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Baltimore News: Sondheim Winner James Williams II, AVAM Director Jenenne Whitfield, BMA Hip Hop Exhibition

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This week’s news includes: Juliet Ames is at it again, Cloudy Donut creates community, Rubell Museum appoints Caitlyn Berry as inaugural director, and more reporting from WYPR, The Art Newspaper, Baltimore Fishbowl, and other local and independent news sources.

 

Multimedia artist James Williams II wins the 17th annual Janet & Walter Sondheim Art Prize
by Ed Gunts
Published July 29 in Baltimore Fishbowl

Excerpt: Multimedia artist James Williams II is the winner of the 17th annual Janet & Walter Sondheim Art Prize, awarded Thursday night at the Walters Art Museum.

Finalist Megan Koeppel came in second and Maren Henson finished third.

The artists were selected over more than 300 others who applied for the prize, one of the most prestigious in the country. Their work is on view at the Walters Art Museum until Sept. 18.

 

 

New AVAM director wants the world to see Baltimore landmark for the ‘treasure’ it is
by Imani Spence
Published July 29 in Baltimore Banner

Excerpt: Jenenne Whitfield has never been afraid to take a chance. Twenty-nine years ago she left a corporate job and joined Detroit’s Heidelberg Project, which started as an outdoor visionary art environment that transformed one block of Heidelberg Street in the eastern part of the city with sculptures and other pieces by local artists.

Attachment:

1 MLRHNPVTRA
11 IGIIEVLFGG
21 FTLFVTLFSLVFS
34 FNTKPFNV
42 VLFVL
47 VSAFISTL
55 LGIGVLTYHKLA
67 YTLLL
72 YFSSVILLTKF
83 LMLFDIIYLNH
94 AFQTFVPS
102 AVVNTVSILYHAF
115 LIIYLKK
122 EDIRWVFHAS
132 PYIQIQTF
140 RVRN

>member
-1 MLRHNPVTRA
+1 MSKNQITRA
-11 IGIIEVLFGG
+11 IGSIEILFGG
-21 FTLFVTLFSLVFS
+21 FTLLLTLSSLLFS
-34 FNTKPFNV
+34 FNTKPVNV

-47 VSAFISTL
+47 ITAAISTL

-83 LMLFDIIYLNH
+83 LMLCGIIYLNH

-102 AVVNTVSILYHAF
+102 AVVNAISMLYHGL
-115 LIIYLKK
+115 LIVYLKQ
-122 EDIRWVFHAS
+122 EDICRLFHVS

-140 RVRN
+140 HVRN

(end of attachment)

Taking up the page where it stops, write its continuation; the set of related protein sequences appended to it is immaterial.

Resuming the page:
The Heidelberg eventually also opened a physical building to display artwork and host artists in residency, and has curated exhibits and created programming on the transformative power of art. As with any endeavor, roadblocks presented themselves over the years, including arsons that nearly destroyed it; the Heidelberg Project still stands.

Much of that is because of Whitfield. But in September she will leave her post as president and CEO of the Heidelberg Project and move to Baltimore to run the American Visionary Art Museum.

 

 

Are Pay Phones the New Salt Boxes?
by Grace Hebron
Published August 1 in Baltimore Magazine

Excerpt: We’ve been following the work of local artist Juliet Ames—founder of local jewelry business The Broken Plate—for years. But many Baltimoreans were introduced to Ames more recently, when she embarked on a quest to breathe new life into Charm City’s forgotten salt boxes. Thanks to the Govans artist, the yellow grit bins that assist with snow removal have become adored attractions decorated with vinyl, paint, and plywood.

Ames’ growing fanbase can’t get enough of her renovated pieces of public art, which feature witty designs like zebras that ran wild from their local farm, out-there lawyer Barry Glazer, Baltimore’s own Billie Holiday, and depictions of John Waters’ Dreamlanders Divine and Edith Massey (The Egg Lady). This past spring, The New Yorker even ran a piece on Ames and asked Waters to weigh in. The native Baltimorean, whose 1966 film Roman Candles showed his sister using sand toys in a salt box, was impressed with Ames’ idea to take standard city property and turn it into “Banksy-bait.”